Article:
Dr. Garcia’s term with Santa Rosa Junior College will begin July 1, following approval of her contract at the May 9 Board of Trustees meeting. She will become the sixth president in SRJC history, following Dr. Chong’s 12-year tenure. Chong was preceded by Dr. Robert F. Agrella, Roy Mikalson, Randolph Newman and Floyd P. Bailey.

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About the Contributors
Dharma Niles
Dharma Niles, Reporter
Dharma Niles (she/her) is in her second semester with The Oak Leaf. She currently covers student news and life, and plans to transfer to a four-year university to double-major in journalism and political science.
Sean Young
Sean Young, Co-Editor-in-Chief
Sean Young (he/him) is in his ninth semester at SRJC and third semester at The Oak Leaf. He plans on finishing an associate degree in communications and journalism this spring. Sean lives in Sebastopol and spends his free time listening to his vinyl record collection, practicing bass guitar and writing for The Oak Leaf. He hopes to continue to a 4-year college after graduating from SRJC to work towards a bachelor's degree in communications and journalism.
Michael Combs
Michael Combs, Editor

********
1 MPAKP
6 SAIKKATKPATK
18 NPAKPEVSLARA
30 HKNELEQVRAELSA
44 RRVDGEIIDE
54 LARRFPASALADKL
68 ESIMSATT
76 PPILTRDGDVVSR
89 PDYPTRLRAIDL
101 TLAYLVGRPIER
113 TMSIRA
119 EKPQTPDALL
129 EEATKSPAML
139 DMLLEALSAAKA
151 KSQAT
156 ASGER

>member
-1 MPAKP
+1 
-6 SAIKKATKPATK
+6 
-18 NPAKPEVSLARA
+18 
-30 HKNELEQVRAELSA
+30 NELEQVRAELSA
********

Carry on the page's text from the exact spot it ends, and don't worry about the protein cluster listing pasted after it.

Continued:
Michael Combs (he/him) is in his fifth semester writing for The Oak Leaf, and his second as co-Editor-In-Chief. He began taking natural resources management classes at Santa Rosa Junior College to pursue his love of nature and the environment but has shifted toward journalism so he can share those passions with the world. Besides the environment, Michael also likes to write about politics, social justice and mental health. He has a bachelor’s of science in neuroscience and mammalian physiology from the University of California, San Diego, and hopes to get back to his roots with more science journalism as well. In his off time Michael likes to read, write and hike as often as possible in beautiful Sonoma County and beyond.
Nick Vides
Nick Vides, Photo-Editor
Nicholas “Nick” Vides (he/him) Is a seasoned breaking news reporter dedicated to making sure every shutter click of his camera captures a moment worth sharing. Nick's itch for chasing fires has kept him busy over the past seven years, covering every major fire event in Northern California from the Paradise Fire to the Caldor Fire. Nick currently splits his time as a photojournalist with The Oak Leaf and as a Contract Photographer with The Press Democrat. He has more than nine years of experience with photography, has been director of photography for multiple short films with the SRJC Media Arts Center, directed numerous student-led broadcasts with his Media 19 class, and interned for The Sarah and Vinnie Show on Alice 97.3. In the little free time left, he works for Highway 12 Winery in Sonoma, California as a Cellar Hand.